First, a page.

Temporal trends in chemical parameters of upland forest soils in southern Finland. Silva Fennica vol. 39 no. 3 article id 370. https://doi.org/10.14214/sf.370
Changes in chemical soil properties during periods of 12 to 28 years were studied in 54 stands in southern Finland. Relative slopes (%/year) were calculated for the changes in soil variables in order to utilise all the sampling occasions (2–6) covered by the study period. Only the results of new analyses made on the soil samples could be used owing to unpredictable differences between the results of the original and new analyses. During the study period the acidity (pH, exchangeable acidity) of the organic layer had decreased, and the mineral soil had become more acidic only in terms of increased exchangeable aluminium concentrations. An increasing trend in the amount of soil organic matter best explained the acidity variables: it lowered acidity in the organic layer, but increased it in the mineral soil. Acid ammonium acetate extractable nutrients showed decreasing trends over time, apart from an increasing trend for sulphur in the 0–30 cm mineral soil layer. Total concentrations of most elements in the organic layer, including nitrogen and sulphur, also showed a decreasing trend. Changes in the soil variables could not be firmly connected to deposition, wood production or the amount of nutrients accumulated in woody tissues. However, the decrease in sulphur concentrations in the organic layer was clearly linked with the decrease in sulphur deposition in recent years.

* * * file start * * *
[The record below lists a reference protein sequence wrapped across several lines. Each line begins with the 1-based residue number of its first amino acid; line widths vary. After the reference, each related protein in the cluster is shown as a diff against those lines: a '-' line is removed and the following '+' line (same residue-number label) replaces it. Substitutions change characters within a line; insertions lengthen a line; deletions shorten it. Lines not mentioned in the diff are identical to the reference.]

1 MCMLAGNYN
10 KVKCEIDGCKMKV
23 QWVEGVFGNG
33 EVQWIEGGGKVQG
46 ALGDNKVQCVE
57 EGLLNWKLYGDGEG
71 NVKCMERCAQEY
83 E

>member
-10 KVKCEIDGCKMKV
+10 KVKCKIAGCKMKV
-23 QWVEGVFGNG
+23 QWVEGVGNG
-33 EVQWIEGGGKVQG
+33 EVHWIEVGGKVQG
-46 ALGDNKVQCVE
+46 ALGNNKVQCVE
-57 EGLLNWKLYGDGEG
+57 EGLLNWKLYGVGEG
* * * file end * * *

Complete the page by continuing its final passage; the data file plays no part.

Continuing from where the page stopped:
article id 389, category Research article
The competitive position of the Nordic wood industry in Germany – intangible quality dimensions. Silva Fennica vol. 39 no. 2 article id 389. https://doi.org/10.14214/sf.389